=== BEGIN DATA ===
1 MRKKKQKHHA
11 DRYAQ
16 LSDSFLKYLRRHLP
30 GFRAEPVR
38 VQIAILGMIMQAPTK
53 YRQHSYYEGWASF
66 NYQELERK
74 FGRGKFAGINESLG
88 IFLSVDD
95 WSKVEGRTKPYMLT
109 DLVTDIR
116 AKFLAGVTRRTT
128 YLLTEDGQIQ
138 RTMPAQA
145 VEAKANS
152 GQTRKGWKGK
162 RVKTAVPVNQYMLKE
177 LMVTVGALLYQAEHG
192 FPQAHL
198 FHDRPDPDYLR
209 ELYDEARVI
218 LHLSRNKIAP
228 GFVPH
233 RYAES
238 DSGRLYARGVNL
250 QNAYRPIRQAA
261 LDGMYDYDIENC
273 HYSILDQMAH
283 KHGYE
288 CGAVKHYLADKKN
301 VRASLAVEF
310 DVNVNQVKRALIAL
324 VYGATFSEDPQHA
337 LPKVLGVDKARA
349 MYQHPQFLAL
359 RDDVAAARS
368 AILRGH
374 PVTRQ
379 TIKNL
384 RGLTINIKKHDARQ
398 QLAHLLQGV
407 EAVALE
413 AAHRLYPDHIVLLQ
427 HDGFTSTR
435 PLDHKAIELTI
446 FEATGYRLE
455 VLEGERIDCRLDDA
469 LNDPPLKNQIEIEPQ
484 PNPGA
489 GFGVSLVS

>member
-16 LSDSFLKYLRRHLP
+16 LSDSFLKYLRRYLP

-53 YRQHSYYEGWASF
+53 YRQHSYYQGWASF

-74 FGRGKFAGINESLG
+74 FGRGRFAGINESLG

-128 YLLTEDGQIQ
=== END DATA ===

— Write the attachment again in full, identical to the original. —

1 MRKKKQKHHA
11 DRYAQ
16 LSDSFLKYLRRHLP
30 GFRAEPVR
38 VQIAILGMIMQAPTK
53 YRQHSYYEGWASF
66 NYQELERK
74 FGRGKFAGINESLG
88 IFLSVDD
95 WSKVEGRTKPYMLT
109 DLVTDIR
116 AKFLAGVTRRTT
128 YLLTEDGQIQ
138 RTMPAQA
145 VEAKANS
152 GQTRKGWKGK
162 RVKTAVPVNQYMLKE
177 LMVTVGALLYQAEHG
192 FPQAHL
198 FHDRPDPDYLR
209 ELYDEARVI
218 LHLSRNKIAP
228 GFVPH
233 RYAES
238 DSGRLYARGVNL
250 QNAYRPIRQAA
261 LDGMYDYDIENC
273 HYSILDQMAH
283 KHGYE
288 CGAVKHYLADKKN
301 VRASLAVEF
310 DVNVNQVKRALIAL
324 VYGATFSEDPQHA
337 LPKVLGVDKARA
349 MYQHPQFLAL
359 RDDVAAARS
368 AILRGH
374 PVTRQ
379 TIKNL
384 RGLTINIKKHDARQ
398 QLAHLLQGV
407 EAVALE
413 AAHRLYPDHIVLLQ
427 HDGFTSTR
435 PLDHKAIELTI
446 FEATGYRLE
455 VLEGERIDCRLDDA
469 LNDPPLKNQIEIEPQ
484 PNPGA
489 GFGVSLVS

>member
-16 LSDSFLKYLRRHLP
+16 LSDSFLKYLRRYLP

-53 YRQHSYYEGWASF
+53 YRQHSYYQGWASF

-74 FGRGKFAGINESLG
+74 FGRGRFAGINESLG

-128 YLLTEDGQIQ